An overwhelming majority of New Yorkers say the no-cash bail law has contributed to the spike in crime and should be overhauled, according to a study released Monday.

A total of 56 percent of voters in the Empire State believe the 2019 bail reform has been bad for New York compared to 30 percent who said it was good policy, the Siena College survey found.

Nearly two-thirds of voters – 64 percent – think the law has resulted in an increase in crime, compared to 24 percent who said it hasn’t.

The poll asked 804 voters if the law approved in 2019 should be amended to give judges more discretion to post cash bail based on the severity of the alleged crime or criminal history of a defendant.

A staggering 82 percent of voters said judges should be given more authority to post bail for more defendants, compared to 11 percent who were opposed.

But 56 percent of voters were also concerned that tightening up the bail law would result in poor people or minorities being unfairly imprisoned pending trial. Blacks and Latinos particularly expressed reservations about potential abuses. Only 29 percent of voters were not worried about unfair detentions.

Senate Majority Leader Andrea Stewart-Cousins ​​has been reluctant to expand the bail reform law.
Hans Pennink

The clamor for stricter bail comes as Gov. Kathy Hochul and the state Legislature seek to approve a new budget by the Friday April 1 deadline.

As the Post first reported, Hochul quietly submitted a ten-point public safety plan to the legislative leader that includes making more crimes bail eligible – including gun offenses, repeat offenses, and hate-based attacks and law-breaking in the subway.

Mayor Eric Adams has called for a tougher bail law that includes taking into account the dangerous or criminal record of an accuser.

Mayor Eric Adams has called for tougher bail laws to combat the rise in crime.
Mayor Eric Adams has called for tougher bail laws to combat the rise in crime.
ZUMAPRESS.com

But Democrats in the legislature – particularly Assembly Speaker Carl Heastie (D-Bronx) and Senate Majority Leader Andrea Stewart Cousins ​​(D-Yonkers) – have been reluctant to make major changes to the bail law they championed. They and other supporters of the law argue that limited data shows that the no-cash bail law has had little to no impact on rising crime rates while allowing defendants to remain free pending trial.

But public opinion has turned against the no-cash bail law during a surge in violent crimes on the streets and in the subway.

Nearly two-thirds of New Yorkers – including at least 60% of Republicans, independents, voters from every region, and white and Latino voters, as well as majorities of Democratic and Black voters – say the bail law has resulted in an increase in crime, ”said Siena College pollster Steven Greenberg.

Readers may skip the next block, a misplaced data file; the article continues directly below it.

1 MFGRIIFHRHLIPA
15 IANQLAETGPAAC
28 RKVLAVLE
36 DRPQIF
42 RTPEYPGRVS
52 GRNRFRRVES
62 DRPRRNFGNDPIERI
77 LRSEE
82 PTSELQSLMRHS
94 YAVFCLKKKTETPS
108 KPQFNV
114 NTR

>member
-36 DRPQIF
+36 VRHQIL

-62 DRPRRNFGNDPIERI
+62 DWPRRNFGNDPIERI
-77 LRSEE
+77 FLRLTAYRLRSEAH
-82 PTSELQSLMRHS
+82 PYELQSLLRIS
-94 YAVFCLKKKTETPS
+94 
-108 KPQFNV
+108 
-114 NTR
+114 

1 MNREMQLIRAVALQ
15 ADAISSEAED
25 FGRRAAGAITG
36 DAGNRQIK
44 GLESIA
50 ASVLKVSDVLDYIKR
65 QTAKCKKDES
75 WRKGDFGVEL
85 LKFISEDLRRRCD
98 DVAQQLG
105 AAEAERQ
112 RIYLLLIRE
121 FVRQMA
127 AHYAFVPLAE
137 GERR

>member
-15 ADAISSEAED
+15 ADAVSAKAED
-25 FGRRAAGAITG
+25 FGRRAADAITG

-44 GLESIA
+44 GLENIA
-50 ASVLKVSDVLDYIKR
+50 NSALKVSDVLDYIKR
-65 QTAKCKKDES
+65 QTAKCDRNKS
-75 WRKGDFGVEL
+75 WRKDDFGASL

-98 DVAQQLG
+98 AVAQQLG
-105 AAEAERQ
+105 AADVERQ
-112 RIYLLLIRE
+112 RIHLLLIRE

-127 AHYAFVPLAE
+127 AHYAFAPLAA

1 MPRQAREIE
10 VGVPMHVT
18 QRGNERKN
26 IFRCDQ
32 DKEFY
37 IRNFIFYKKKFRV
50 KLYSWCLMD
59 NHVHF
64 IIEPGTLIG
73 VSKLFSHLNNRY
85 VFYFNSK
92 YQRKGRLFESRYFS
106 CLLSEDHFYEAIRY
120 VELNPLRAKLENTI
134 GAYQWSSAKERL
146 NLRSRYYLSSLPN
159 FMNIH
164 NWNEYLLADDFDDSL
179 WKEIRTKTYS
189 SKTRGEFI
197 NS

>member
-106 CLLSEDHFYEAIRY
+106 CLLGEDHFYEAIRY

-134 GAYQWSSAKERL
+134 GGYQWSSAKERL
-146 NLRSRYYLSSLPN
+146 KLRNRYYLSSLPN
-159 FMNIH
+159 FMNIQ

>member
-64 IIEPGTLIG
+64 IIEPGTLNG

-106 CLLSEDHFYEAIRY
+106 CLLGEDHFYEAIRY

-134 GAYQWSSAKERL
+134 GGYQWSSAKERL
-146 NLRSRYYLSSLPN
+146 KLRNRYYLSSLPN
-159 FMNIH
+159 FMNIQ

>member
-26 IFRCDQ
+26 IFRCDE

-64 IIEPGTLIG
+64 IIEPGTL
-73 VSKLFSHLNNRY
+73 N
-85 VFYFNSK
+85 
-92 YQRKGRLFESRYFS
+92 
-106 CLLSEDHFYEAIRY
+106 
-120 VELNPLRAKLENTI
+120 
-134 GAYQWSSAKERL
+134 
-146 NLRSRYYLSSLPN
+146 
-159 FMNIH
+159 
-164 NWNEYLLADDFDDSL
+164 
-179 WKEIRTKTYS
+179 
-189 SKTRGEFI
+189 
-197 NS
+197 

“And an overwhelming majority of New Yorkers, including at least 72% of voters of every party, region and race, say the law should be amended to give judges more discretion to set bail.”

On other issues:

– 70% of voters support temporarily suspending New York’s gas tax, while only 24% of respondents were opposed.

– 69% of voters said the worst of the COVID-19 pandemic is over, while 18% claimed the worst is yet to come.

Only 50 percent of voters approved making to-go drinks permanently legal.
Only 50 percent of voters approved making to-go drinks permanently legal.
Stephen Yang

– A plurality of voters – 48% support putting a $ 4 billion to $ 6 billion environmental borrowing measure on the ballot this fall, compared to 28% who are opposed.

– In a closer call, only 50% of voters support a permanent law to buy to-go drinks from bars and restaurants, while 41% are opposed. Hochul has made extending to-go-drinks post-pandemic a top legislative priority.

– 54% of voters oppose giving people with marijuana convictions or their family members first dibs on obtaining licenses to sell cannabis at retail stores. Only 33% support the preferences for convicts approved by the state Cannabis Control Board,

A clear majority of voters supported a temporary suspension to New York's gas tax.
A clear majority of voters supported a temporary suspension to New York’s gas tax.
AP

With baseball season approaching, 40% of voters identified themselves as Yankee fans, nearly double the 20% support for the Mets. Nearly a third of voters said they are not baseball fans and don’t have a favorite team.

Nearly half of voters – 45% – said the Bronx Bombers have a better chance to make it to the World Series, compared to 19% who chose the Amazins’ from Queens.

Meanwhile, 67% of voters said they support having Daylight Savings Time year-round.

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